Educate your boss about…Git
- Git is the most popular distributed version control system known for its speed, workflow compatibility, and open source foundations.
- The global version control system market size was valued at US$897.2 million in 2019 and is expected to grow at a CAGR of 12.6% between 2020 to 2026.
Say your company has 20 developers located in different parts of the world, and they are all working on a large software project. Since software development includes the continuous process of modifying programs, pushing changes, considering bug tracking reports, copying & branching code, and weighing up feature requests, keeping track of all of this should be a critical piece of a development workflow. That is when version control systems play a critical role.
Historically, developers used various version control systems, including CVS and SVN. But Git is now considered the standard way that even very small teams can keep track of all the elements of a project while it’s being worked on concurrently or serially.
Without version control, it would be next to impossible to track the changes to code, who made them, and when they were made. It would also be next to impossible to roll back changes, merge new tranches coming from multiple developers, and allow engineers to “check out” code such that other engineers can’t overwrite what one developer (or team of developers) is doing. In simple words, without version control systems, modern software development would be a chaos.
Atlassian puts it, “Git is a mature, actively maintained open source project originally developed in 2005 by Linus Torvalds, the creator of the Linux operating system kernel. A staggering number of software projects rely on Git for version control, including commercial projects as well as open source.”
Like Torvalds’ Linux kernel, Git is open source and completely free to distribute, see, edit and copy. Git still offers the strongest feature set for developers, with the most reliable workflow, on top of being supported by the most third-party platforms on the market. If you’re in software, you know (or should) know your way around Git.
The what and how of Git
Git is a distributed version control system, so individuals get (or can get) a copy of the code repository of their own in a clone of the project. This means he or she can work and add code to the repo (repository) even while offline since the repository lives on the developer’s local resource, typically their computer. That means the developer should be able to ensure they are in sync with the rest of the development team’s activities since a local repository is separate from the others.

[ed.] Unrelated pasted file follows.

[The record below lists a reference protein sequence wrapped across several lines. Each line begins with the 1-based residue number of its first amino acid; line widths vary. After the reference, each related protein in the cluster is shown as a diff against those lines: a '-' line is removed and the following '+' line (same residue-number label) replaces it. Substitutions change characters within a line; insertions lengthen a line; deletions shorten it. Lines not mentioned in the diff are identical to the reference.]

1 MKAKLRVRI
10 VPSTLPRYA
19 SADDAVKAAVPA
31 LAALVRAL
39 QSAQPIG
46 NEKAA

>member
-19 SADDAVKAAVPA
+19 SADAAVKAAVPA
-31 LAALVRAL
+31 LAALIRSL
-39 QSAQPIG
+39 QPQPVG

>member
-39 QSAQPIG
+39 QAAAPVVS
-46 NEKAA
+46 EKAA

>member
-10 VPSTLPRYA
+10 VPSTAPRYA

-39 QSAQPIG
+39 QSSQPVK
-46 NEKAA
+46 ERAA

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Git can automatically merge changes made by an individual, so two people can even work on different parts of the same file and later merge those changes without losing each other’s work. The merging is most often done by a project’s lead or maintainer. In this situation, individuals often submit pull requests to a project: these are requests that suggested changes be “pulled into” the code.
Teams typically use online hosts such as GitHub to store a copy of the files and their revision history, plus any other assets pertaining to a project. Any part of the repository can be cloned, checked out and merged back into any branch of the project. (Branches are copies of the project used for specific purposes. For example, there might be a “stable branch” and a more out-there, experimental “development branch.”)
The most commonly used Git hosting service is GitHub, an online database that allows you to keep track of and share your Git version control projects outside of your local computer/server. While anyone can host their own Git service, many projects use GitHub, GitLab or Gittea (pronounced “Git Tea”) as their public-facing host.
GitHub is a for-profit service, although basic repository-hosting features are available at no cost, thereby making GitHub a popular choice for open-source projects. Reports claim that as of November 2021, GitHub caters to over 73 million users and hosts 200 million private and public repositories.
Like all things, fashions and preferences change as to which Git services are most popular. GitLab offers a built-in option which allows GitHub users to migrate their projects directly into GitLab. SourceForge once ruled the roost but has fallen out of favor. GitHub has suffered from the PR taint of being acquired by Microsoft, a company that is less popular in the development community than most.
Since we are living through a time of increasing need for ease of operations and developer-friendly solutions, the version control system market is expecting further growth. The global version control system market size was valued at US$897.2 million in 2019 and is expected to grow at a CAGR of 12.6% between 2020 to 2026. Git solutions monetize by adding features to free tiers that companies are willing to pay for to better produce software. While the technological foundation (Git) remains much the same, the services differ in their approach, methodology, market focus and target audience.